3. CHINESE AUTO FUEL ECONOMY STANDARDS BEING DEBATED--WELL IN EXCESS OF U.S. PROPOSAL; E.U. CHAMBER OF COMMERCE OFFICIAL ACCUSES BEIJING OF FREEZING FOREIGN FIRMS OUT OF STIMULUS PACKAGE-FUNDED PROJECTS
Meanwhile, Keith Bradsher at the New York Times reports that Chinese officials have drafted new automobile fuel economy standards plan which is now going through the process of interagency review.
"Mr. An [Feng, a leading architect of China’s existing fuel economy regulations who is now the president of the Innovation Center for Energy and Transportation, a nonprofit group in Beijing,] estimated that the average new car, minivan or sport utility vehicle in China already gets the equivalent of 35.8 miles a gallon this year based on the American measurement system of corporate averages and will be required to get 42.2 miles a gallon in 2015."More cars have been sold in China so far this year than in the United States. Meanwhile, Kathrin Hille and Josh Chaffin at the Financial Times report that Joerg Wuttke, president of the European Union Chamber of Commerce in China, has accused Beijing of deliberately locking out foreign corporations from stimulus-related projects.
"At a meeting in Brussels earlier this month, the EU and China discussed the importance of ensuring that their companies were able to compete fairly for contracts arising from their respective economic stimulus packages."Wuttke was specifically addressing a package of wind turbine orders worth €5 billion (~ $6.98 billion).
"The failure of the world’s leading wind turbine makers including Vestas, Gamesa, Suzlon and GE to even make it into the second round of the bidding has caused frustration as they have invested big in response to Beijing’s demand that they source at least 70% of their components locally."4. U.S. AND SOUTH KOREA RAISE MILITARY ALERT LEVEL IN RESPONSE TO PYONYANG'S THREATS
Jon Herskovitz at Reuters reports that South Korea and the US have raised the military alert level for the peninsula following Pyongyang's nuclear bomb test Monday and the reiteration of its view that the 1953 armistice was a dead letter.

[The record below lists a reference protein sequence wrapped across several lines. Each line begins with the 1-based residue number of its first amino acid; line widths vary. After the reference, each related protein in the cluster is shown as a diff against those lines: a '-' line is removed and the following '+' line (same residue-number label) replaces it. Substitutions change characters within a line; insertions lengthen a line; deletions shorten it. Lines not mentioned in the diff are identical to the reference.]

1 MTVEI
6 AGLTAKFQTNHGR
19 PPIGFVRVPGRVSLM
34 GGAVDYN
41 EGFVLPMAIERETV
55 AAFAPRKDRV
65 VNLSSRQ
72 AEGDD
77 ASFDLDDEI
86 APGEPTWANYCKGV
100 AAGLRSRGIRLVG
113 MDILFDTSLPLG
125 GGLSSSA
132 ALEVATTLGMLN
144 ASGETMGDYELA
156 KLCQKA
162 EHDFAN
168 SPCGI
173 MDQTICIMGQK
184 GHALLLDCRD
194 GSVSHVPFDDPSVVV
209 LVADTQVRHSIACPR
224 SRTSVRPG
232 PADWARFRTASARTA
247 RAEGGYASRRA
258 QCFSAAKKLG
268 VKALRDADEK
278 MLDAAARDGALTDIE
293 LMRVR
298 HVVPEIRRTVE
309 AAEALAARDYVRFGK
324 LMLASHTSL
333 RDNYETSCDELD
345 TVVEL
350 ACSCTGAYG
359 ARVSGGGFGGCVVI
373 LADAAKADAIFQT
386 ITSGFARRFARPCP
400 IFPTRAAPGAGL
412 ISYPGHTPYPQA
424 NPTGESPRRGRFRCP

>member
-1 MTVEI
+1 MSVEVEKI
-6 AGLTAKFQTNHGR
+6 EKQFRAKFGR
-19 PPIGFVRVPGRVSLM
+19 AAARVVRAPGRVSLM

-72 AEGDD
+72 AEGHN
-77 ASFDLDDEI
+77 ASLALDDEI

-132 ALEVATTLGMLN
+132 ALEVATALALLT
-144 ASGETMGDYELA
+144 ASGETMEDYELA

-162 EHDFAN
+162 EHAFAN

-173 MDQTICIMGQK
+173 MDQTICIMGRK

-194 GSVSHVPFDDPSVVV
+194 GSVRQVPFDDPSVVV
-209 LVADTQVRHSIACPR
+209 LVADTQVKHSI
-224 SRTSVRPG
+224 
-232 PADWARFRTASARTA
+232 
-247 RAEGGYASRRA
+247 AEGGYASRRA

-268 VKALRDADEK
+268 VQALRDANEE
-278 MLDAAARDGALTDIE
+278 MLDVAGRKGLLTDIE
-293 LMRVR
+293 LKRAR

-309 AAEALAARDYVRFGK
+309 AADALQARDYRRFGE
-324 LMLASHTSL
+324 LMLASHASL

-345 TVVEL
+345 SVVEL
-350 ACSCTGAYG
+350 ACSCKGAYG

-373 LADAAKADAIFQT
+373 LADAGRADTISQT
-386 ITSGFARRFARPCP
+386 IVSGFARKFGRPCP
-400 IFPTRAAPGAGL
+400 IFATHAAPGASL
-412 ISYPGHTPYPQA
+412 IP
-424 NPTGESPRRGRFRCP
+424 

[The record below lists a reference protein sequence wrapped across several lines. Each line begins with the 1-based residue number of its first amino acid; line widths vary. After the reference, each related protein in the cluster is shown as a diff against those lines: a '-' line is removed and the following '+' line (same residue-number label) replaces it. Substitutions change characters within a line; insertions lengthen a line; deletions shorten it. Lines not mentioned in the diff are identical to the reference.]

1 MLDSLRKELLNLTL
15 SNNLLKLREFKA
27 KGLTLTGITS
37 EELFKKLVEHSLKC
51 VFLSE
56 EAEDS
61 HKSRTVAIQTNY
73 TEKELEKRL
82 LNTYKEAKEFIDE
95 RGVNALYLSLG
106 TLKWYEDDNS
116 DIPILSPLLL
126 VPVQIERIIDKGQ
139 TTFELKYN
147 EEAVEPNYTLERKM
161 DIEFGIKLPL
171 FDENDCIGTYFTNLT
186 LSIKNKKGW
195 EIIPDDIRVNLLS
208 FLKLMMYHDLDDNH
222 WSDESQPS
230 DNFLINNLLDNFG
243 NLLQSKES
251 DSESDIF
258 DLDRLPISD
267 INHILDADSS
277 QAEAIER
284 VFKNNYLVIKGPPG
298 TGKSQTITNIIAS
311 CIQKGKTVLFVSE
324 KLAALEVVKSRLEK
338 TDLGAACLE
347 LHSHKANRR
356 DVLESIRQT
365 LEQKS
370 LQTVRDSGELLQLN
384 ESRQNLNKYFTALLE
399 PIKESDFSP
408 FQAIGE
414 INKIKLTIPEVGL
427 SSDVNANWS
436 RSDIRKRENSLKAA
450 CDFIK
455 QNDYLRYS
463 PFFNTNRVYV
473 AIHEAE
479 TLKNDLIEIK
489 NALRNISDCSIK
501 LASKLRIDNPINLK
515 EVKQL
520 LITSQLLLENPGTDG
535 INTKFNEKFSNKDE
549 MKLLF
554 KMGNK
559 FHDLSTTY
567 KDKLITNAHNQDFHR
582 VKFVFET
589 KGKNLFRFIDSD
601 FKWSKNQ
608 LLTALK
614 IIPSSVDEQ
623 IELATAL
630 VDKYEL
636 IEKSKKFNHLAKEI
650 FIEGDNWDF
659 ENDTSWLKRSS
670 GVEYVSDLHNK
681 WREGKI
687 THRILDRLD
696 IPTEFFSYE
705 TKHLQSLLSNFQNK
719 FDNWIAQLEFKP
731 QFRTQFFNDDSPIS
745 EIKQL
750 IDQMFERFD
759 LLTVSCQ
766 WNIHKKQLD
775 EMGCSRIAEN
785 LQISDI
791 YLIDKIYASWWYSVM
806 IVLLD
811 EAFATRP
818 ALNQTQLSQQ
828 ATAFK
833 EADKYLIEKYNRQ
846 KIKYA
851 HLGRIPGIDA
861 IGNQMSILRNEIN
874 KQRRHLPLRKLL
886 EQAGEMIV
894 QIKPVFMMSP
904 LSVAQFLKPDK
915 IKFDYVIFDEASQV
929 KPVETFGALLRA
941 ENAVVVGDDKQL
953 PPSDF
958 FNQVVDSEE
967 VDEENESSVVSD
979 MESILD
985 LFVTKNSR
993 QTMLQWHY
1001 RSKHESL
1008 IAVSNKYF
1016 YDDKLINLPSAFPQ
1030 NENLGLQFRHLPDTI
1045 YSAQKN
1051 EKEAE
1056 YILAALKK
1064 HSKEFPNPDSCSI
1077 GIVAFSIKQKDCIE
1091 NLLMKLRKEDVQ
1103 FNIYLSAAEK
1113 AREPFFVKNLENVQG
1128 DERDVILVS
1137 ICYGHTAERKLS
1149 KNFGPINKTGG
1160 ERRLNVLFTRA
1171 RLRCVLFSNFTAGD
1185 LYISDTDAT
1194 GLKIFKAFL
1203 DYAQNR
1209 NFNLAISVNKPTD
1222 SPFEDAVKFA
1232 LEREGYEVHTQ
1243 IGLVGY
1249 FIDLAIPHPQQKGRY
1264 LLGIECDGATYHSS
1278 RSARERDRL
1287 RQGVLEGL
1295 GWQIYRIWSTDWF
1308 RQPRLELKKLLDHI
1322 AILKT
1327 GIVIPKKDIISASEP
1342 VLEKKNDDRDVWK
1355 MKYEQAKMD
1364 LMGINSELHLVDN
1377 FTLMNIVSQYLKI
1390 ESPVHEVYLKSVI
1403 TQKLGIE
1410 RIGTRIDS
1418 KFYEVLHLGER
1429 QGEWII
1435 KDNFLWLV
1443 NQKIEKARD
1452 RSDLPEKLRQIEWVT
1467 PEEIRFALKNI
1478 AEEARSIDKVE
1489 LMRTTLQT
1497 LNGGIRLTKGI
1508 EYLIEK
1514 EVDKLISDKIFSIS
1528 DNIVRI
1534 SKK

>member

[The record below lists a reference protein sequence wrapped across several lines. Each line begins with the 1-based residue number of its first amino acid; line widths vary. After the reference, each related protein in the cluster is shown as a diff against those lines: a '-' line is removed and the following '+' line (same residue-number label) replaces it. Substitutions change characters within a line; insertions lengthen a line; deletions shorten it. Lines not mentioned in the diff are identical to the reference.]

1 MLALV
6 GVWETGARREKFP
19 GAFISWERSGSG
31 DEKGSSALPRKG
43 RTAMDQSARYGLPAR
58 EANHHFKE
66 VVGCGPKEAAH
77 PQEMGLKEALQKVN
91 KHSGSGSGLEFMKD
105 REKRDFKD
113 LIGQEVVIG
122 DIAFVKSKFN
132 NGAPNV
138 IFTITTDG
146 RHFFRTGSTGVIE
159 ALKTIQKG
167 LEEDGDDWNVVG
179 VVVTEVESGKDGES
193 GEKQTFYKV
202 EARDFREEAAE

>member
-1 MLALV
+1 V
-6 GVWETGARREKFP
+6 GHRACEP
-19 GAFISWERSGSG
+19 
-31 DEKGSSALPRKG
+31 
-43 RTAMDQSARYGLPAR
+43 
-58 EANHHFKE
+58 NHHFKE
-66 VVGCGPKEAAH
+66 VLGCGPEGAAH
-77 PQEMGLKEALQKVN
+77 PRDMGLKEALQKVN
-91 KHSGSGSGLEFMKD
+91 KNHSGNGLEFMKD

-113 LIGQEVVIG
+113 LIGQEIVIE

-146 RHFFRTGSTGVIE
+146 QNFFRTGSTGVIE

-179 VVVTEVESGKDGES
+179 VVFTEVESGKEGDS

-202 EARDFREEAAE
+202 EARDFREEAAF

"North Korea kept up its steady string of strident rhetoric, saying in its official media that 'a minor accidental clash could lead to nuclear war.'Foggy Bottom reportedly hopes that the recent provocations from Pyongyang will drive Moscow and Beijing to take a tougher stand with the Hermit Kingdom.
'As circumstances show, provocations of war on the part of the US and South Korea have gone well beyond the risky level. It's a matter of time when a fuse for war is triggered,' the North KCNA news agency reported a commentary in a state newspaper as saying."
"But many Chinese analysts say Washington overstates Beijing's sway over Pyongyang, as well as their government's willingness to use that influence.5. TURKISH JETS STRIKE KURDISH REBEL POSITIONS IN NORTHERN IRAQ
'Undoubtedly, China also wants a swift and united response, but it probably won't give the United States all it wants. China has its own worries,' said Shi Yinhong, an expert on regional security at Renmin University in Beijing."
The Associated Press reports that Turkish airplanes struck Kurdish rebel positions in northern Iraq today, per a statement from the Turkish military.